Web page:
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Decomposers
Organisms that feed on dead organic matter, releasing molecules,mineral and energy
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Dehydrogenation
Removal of hydrogen atoms from a substrate molecule
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Depolarisation
The loss of polarisation across a membrane- when the membrane loses its resting potential
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Detoxification
Coversion of toxic substances, such as alcohol, to less toxic substances
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Diabetes mellitus
A condition in which metabolic wastes and excess salts and water a removed from the blood
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Dialysis
Treatment for patients with kidney failure, in which metabolic wastes and excess salts and water are removed from the blood
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Dialysis membrane
A partially permeable membrane that separates the dialysis fluid from the patients blood in a dialysis machine
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Diffusion
Movement of molecules down their concentration gradient. It may be through a partially permeable membrane
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Digest
Hydrolyse a large molecule to smaller molecules
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Diploid
Having two sets of chromosomes
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Discontinuos variation
Genetic variation where there are distinct phenotypic categories
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DNA ligase
An enzyme capable of catalysing a condensation reaction between the phosphate group of one nucleotide and the sugar group of another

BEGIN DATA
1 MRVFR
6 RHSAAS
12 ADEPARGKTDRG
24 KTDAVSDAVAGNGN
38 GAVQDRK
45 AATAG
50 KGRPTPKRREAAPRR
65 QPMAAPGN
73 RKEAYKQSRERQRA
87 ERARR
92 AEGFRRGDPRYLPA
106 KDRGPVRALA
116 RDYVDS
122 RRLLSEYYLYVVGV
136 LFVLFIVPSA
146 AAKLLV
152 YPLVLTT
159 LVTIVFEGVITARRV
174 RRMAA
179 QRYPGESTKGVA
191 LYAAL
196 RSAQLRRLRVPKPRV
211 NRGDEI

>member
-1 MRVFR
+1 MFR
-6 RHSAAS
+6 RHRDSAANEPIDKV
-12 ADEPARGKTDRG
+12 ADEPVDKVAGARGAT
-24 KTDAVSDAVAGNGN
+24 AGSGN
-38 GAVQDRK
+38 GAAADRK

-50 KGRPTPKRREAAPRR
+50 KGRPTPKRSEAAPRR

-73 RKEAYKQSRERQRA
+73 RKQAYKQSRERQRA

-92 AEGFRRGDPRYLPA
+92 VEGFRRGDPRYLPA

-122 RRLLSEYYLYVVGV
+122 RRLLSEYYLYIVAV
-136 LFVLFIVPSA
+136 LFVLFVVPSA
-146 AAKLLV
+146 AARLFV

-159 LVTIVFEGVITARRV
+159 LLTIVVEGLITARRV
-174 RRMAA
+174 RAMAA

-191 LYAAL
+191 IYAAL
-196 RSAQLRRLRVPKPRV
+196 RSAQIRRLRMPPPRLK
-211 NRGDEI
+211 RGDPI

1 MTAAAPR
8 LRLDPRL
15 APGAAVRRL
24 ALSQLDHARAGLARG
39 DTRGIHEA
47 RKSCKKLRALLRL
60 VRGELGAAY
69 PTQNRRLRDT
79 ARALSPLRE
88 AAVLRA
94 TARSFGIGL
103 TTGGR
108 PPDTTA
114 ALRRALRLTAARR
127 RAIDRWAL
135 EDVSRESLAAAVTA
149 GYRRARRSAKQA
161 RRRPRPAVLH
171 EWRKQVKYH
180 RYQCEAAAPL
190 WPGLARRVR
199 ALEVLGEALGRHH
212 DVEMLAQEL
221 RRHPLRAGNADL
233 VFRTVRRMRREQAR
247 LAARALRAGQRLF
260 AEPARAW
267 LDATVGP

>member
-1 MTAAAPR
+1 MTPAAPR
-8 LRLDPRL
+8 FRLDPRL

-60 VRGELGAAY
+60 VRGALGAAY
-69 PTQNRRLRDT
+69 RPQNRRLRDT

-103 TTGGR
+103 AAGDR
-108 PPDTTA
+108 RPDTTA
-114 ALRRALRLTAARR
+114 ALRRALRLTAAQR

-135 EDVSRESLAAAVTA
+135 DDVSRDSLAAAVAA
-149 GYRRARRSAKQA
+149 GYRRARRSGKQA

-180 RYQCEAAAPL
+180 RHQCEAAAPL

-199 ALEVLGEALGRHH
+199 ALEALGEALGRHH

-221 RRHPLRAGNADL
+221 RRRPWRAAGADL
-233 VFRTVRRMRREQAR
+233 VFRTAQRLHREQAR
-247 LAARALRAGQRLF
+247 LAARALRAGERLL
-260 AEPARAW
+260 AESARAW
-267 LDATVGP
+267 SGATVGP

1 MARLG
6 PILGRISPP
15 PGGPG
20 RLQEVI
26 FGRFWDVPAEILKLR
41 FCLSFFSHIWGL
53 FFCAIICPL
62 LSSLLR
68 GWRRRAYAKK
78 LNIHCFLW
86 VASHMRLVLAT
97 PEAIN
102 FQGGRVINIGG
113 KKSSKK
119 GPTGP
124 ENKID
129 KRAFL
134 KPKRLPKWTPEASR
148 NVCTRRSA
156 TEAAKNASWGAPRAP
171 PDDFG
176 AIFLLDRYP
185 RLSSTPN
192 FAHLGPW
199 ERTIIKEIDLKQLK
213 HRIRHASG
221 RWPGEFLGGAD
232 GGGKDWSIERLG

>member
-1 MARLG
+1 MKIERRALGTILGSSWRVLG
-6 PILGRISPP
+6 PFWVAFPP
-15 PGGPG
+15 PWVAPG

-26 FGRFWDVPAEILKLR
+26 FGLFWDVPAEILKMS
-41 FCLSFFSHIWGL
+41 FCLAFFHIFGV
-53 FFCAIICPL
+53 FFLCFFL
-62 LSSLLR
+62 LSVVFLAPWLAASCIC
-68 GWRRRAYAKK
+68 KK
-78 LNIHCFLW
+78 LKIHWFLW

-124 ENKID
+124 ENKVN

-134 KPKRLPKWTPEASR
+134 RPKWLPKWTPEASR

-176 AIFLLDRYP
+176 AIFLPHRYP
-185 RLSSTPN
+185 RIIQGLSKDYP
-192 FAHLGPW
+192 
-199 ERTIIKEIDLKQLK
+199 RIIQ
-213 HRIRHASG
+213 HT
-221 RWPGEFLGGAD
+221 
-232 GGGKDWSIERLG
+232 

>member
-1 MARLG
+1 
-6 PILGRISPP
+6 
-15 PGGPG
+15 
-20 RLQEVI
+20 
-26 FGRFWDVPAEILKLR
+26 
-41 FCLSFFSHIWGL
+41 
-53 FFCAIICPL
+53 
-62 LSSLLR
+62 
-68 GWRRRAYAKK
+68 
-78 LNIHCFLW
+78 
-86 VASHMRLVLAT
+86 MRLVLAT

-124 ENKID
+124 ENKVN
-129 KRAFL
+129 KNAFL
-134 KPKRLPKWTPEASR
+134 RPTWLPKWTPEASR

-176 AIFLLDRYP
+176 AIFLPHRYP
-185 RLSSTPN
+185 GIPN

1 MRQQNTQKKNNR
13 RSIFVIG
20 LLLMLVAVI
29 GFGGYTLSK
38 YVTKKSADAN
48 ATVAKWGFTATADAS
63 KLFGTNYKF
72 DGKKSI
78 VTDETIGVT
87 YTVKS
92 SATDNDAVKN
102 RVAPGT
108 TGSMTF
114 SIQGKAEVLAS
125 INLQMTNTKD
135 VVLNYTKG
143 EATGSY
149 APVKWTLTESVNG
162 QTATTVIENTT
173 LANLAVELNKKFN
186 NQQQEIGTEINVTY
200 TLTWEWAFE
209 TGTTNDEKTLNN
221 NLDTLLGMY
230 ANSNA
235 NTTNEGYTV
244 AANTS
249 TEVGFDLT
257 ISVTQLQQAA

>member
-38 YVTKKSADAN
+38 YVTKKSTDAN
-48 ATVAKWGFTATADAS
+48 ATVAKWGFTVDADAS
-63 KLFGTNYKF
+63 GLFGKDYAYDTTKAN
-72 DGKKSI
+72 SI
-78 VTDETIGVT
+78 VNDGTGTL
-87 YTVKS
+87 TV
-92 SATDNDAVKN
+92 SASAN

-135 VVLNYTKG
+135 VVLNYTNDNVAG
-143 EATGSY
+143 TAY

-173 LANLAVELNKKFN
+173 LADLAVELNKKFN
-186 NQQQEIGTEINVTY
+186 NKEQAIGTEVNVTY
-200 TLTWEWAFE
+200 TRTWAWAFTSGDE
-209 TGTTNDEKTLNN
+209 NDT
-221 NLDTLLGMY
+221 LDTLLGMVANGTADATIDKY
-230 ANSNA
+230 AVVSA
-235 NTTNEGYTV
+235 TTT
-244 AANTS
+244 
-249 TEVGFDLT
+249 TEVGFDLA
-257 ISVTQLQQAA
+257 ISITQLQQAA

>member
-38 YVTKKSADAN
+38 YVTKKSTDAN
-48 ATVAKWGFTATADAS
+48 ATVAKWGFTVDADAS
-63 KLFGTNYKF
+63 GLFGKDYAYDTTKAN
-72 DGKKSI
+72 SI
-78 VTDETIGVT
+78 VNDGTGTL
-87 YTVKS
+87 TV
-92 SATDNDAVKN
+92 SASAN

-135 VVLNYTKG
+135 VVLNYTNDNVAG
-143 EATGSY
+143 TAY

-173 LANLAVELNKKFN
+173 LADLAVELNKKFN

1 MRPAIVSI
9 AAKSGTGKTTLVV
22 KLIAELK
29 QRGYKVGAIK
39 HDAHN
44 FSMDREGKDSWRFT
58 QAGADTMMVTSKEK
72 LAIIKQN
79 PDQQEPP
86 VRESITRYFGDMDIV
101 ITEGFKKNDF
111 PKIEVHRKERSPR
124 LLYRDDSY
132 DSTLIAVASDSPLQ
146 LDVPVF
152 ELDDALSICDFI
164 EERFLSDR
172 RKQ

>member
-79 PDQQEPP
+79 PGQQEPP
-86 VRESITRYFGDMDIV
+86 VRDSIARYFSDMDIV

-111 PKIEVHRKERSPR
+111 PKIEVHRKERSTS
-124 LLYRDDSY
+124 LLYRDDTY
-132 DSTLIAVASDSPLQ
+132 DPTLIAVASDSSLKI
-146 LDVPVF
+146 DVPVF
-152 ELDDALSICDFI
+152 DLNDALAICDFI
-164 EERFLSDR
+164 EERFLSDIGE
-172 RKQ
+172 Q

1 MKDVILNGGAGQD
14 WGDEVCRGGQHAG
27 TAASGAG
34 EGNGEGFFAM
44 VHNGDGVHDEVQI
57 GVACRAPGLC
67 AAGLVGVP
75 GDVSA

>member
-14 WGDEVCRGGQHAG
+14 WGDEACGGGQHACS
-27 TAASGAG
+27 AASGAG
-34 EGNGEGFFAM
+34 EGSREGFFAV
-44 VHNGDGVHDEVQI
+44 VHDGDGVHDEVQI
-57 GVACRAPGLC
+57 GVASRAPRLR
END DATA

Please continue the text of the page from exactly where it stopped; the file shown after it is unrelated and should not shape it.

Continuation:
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DNA mutation
A change to a DNA structure
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Dominant
Characteristic in which the allele responsible is expressed in the phenotype even in those with heterozygous genotypes
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Ecosystem
All the living organisms and all the non living components in a specific habitat, and their interactions
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Ectotherms
Organisms that rely on external sources of heat and behavioural activities to regulate body temperature
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Electron acceptors
Chemicas that accept electrons from another compound. They are reduced while acting as oxidising agents
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Endocrine gland
A gland that secrets hormones directly into the blood capillaries
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Endocytosis
The transport of large molecules or fluids into the cytoplasm of the cell by invagination of the cell membrane
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Endothelium
The tissue which lines the inside of a blood vessel or nephron
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Endotherms
Organisms that control production and loss of heat to maintain their body temperature
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Environmental resistance